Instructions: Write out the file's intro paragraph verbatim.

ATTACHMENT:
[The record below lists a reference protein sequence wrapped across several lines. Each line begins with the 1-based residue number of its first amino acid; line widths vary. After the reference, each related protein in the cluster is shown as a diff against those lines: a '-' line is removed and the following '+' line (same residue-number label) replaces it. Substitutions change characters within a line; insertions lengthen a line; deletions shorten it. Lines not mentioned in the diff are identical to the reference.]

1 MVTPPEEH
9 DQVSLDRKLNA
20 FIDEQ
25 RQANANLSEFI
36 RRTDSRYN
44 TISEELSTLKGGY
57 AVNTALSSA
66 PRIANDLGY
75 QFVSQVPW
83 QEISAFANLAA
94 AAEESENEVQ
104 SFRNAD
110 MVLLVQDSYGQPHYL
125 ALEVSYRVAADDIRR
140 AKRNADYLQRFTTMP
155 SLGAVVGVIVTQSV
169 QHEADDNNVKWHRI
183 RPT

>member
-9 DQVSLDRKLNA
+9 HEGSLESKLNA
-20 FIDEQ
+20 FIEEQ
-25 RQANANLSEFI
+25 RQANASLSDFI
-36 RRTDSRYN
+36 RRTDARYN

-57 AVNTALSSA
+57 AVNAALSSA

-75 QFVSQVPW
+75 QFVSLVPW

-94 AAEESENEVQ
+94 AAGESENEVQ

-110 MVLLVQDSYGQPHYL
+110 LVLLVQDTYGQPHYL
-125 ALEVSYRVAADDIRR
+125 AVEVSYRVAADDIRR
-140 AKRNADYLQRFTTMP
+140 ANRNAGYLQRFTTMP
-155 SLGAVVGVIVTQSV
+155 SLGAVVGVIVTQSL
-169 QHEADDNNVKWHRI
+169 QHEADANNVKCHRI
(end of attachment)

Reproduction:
[The record below lists a reference protein sequence wrapped across several lines. Each line begins with the 1-based residue number of its first amino acid; line widths vary. After the reference, each related protein in the cluster is shown as a diff against those lines: a '-' line is removed and the following '+' line (same residue-number label) replaces it. Substitutions change characters within a line; insertions lengthen a line; deletions shorten it. Lines not mentioned in the diff are identical to the reference.]